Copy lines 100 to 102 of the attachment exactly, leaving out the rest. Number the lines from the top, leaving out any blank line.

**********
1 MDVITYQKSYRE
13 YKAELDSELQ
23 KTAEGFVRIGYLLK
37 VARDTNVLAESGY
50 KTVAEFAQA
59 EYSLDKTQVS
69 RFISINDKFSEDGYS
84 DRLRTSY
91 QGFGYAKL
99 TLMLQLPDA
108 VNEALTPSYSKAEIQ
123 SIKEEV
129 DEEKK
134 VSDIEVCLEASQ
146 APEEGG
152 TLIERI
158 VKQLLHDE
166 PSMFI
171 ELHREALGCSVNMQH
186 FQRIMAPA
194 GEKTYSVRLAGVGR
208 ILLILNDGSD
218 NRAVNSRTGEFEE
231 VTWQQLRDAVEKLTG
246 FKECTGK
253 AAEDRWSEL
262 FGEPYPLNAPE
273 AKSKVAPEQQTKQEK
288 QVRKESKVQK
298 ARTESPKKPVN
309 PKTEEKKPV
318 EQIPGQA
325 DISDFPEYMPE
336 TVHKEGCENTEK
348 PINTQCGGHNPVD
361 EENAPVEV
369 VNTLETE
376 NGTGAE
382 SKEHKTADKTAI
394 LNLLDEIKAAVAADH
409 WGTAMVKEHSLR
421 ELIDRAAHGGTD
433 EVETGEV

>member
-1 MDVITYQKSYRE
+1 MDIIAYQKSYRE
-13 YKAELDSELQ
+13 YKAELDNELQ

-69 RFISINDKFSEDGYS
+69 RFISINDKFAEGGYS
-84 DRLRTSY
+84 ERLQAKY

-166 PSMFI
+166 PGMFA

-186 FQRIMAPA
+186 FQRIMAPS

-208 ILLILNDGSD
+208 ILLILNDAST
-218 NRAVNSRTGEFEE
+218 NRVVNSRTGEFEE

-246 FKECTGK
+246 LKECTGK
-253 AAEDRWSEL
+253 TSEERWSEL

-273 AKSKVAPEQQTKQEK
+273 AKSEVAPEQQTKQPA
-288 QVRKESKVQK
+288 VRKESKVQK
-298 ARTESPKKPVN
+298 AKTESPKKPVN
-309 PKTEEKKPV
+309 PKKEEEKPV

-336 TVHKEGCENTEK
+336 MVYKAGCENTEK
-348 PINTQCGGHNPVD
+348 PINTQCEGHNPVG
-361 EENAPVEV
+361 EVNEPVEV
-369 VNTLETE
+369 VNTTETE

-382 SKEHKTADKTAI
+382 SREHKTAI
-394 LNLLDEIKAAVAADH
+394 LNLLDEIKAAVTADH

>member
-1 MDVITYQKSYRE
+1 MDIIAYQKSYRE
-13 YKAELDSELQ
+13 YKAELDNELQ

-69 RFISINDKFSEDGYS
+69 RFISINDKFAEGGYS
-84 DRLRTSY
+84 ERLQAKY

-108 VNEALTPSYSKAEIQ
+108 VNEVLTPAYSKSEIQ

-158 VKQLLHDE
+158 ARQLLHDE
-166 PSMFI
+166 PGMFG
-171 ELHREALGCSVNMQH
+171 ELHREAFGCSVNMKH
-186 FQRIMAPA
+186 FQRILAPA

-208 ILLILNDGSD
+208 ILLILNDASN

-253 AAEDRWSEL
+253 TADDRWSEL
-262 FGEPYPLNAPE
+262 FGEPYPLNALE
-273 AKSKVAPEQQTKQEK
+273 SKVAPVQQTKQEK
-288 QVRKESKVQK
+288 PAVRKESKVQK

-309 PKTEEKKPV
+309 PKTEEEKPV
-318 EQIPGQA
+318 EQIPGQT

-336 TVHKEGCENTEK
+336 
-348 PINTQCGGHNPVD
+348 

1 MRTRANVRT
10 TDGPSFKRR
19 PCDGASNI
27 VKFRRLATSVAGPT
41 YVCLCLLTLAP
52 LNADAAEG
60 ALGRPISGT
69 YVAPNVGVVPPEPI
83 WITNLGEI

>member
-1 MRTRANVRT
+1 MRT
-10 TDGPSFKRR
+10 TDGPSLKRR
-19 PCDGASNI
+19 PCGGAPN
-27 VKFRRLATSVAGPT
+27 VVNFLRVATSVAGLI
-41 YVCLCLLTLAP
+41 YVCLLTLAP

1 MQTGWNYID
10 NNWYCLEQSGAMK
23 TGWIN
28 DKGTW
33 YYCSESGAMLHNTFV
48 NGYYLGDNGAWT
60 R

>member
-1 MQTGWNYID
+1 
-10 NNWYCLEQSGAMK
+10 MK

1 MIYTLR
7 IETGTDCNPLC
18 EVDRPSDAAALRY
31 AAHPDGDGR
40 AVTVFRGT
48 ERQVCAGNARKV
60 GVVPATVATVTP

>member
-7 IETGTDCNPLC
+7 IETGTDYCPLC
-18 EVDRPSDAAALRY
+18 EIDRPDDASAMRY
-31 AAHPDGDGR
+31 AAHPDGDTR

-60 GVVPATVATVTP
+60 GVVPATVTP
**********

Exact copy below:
-171 ELHREALGCSVNMQH
+171 ELHREAFGCSVNMKH
-186 FQRIMAPA